Sure, the band might practice at the crack of dawn now -- but Finn says the band's dynamic and their songs are following the same path as before their breakup. But this time, the trio won't let the band take over their lives like it did before.


"It's just a rock band, and if you were to take something as silly as a rock band and make it the only thing that defines you -- that's retarded. A rock band, while a fine and wonderful thing, is not enough."





Elemental Ani -- Ani DiFranco says she has come to believe she's at her best when she keeps it simple. Her new album, Educated Guess, takes that idea to a new extreme. It's a solo acoustic record, on which DiFranco played all the instruments, sang all the vocals -- including harmonies -- and handled all of the recording and production.


That's a major change for the Buffalo, New York-based singer-songwriter, who, after touring solo during the early 1990s, had gone on to record and tour with a full band. But then, DiFranco's life has recently taken a major turn, which virtually dictated a return to the solo format she utilized at the start of her career. She is once again flying solo in her personal life, having split with her husband and recording engineer, affectionately referred to as "Goat Boy."


"We sort of had a 30-year relationship in about six years, given that we were 24/7 and touring, making records," DiFranco says. "That intense working and constant togetherness. Yeah, it's a big change for me."


It's no surprise then that Educated Guess (DiFranco's 16th album) is weighted toward material that examines relationships, along with a few tracks -- most notably the spoken word piece "Grand Canyon" and the song "Animal" -- that deal with the current political climate. That sort of lyrical mix, DiFranco says, is nothing new for her.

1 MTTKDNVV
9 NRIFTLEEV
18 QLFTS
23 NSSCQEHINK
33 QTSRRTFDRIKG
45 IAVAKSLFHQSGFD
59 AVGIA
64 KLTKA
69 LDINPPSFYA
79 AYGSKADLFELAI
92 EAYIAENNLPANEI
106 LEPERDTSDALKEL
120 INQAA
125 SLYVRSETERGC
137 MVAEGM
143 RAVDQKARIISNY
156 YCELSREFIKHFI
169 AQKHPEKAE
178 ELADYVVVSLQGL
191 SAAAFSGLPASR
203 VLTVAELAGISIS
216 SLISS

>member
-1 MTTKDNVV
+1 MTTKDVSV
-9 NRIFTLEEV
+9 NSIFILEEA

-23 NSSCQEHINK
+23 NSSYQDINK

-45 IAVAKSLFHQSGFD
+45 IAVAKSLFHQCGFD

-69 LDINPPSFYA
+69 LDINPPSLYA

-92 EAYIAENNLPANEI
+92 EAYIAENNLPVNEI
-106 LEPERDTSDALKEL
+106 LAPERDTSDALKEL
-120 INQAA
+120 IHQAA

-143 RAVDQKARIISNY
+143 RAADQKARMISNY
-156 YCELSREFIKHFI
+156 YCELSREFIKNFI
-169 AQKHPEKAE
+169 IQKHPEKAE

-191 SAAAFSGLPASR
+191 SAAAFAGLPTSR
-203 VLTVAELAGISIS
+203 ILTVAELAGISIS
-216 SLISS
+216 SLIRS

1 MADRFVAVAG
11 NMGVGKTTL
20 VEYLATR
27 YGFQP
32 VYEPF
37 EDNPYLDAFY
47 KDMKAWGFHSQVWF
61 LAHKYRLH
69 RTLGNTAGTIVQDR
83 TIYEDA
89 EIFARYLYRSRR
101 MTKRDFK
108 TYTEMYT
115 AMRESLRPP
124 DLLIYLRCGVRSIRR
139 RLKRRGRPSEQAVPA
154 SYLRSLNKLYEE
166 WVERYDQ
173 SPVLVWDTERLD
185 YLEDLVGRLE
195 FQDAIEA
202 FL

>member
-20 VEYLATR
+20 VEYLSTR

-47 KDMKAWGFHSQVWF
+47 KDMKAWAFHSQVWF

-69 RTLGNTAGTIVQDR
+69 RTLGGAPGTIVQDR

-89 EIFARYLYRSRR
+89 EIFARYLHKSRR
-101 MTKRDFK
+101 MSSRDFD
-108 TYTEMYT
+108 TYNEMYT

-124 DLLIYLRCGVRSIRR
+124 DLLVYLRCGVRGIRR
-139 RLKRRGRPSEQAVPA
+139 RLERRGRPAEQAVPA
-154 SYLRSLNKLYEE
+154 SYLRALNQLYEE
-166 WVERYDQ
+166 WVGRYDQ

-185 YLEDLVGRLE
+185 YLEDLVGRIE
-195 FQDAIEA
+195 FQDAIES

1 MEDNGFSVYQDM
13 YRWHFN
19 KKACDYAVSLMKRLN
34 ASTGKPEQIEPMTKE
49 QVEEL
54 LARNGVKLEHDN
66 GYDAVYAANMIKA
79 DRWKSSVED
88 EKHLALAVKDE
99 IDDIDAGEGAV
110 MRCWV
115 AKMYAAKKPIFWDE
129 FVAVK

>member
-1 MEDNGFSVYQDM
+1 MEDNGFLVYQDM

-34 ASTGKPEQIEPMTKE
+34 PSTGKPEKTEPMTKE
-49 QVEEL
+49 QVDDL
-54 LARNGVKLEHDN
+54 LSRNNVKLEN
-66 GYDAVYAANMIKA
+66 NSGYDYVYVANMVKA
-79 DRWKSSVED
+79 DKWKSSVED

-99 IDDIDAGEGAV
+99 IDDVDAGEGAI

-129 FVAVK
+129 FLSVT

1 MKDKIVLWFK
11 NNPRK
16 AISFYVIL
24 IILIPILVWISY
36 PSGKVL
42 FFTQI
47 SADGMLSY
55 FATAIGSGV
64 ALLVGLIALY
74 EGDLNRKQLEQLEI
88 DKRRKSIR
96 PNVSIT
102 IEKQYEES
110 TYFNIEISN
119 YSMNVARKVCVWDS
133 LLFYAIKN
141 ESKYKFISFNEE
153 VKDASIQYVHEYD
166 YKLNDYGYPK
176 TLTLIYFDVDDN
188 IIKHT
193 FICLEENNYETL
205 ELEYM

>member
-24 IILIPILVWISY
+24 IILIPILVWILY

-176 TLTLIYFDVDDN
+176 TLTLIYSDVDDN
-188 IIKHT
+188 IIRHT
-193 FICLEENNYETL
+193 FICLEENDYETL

"I think that being human, all of my records meditate at length about interpersonal relationships, and then somewhere in there is also a political awareness. But love is what captivates me in the day to day. I guess on this latest record, it's almost love's opposite, the solitude, the loneliness, the sense of loss after a relationship ends, and then a regaining of my sense of self."


While topical material takes up only a small portion of Educated Guess, tracks like "Animal" and "Grand Canyon" are so pointed that it's clear DiFranco has been strongly effected by the war in Iraq, the threat of terrorism and the government policies that have emerged under these circumstances.


The former song focuses on greed and the growing influence of corporate America on government policies -- and how the culture of the past two decades has transformed Americans to think of themselves more as consumers than as citizens.


The epic poem "Grand Canyon," meanwhile, opens with a scathing look at how the government -- particularly the current administration -- has sought to portray patriotism as blind acceptance of policy and dissent as un-American.


"We have a fascist government," DiFranco says. "I don't hesitate at all to use that word at this point because really, I think taken objectively, that's precisely what they are. Dissent is unpatriotic. Dissent must be stopped and that blind obedience is the desired quality in a citizen. That's fascism101."


Musically, Educated Guess makes an equally strong statement. DiFranco may be accompanying herself only on acoustic guitar, but the album proves she is one of the few artists who can create enough tension, contrast and impact in this sparest of musical settings to sustain a listener's attention throughout the course of the entire disc. Her guitar style remains among the most distinctive in music, with its clipped and percussive sound providing a dynamic counterpoint to her vocals.


"In the old days, I used to really get off on playing guitar, having the guitar be the whole band, bass lines and really percussive and you know, sort of trying to keep people interested," she says. "So now that the band has suddenly evaporated, it's almost like 'Oh, there you are again.' I'm listening to the guitar again."





Publication date: 04/08/04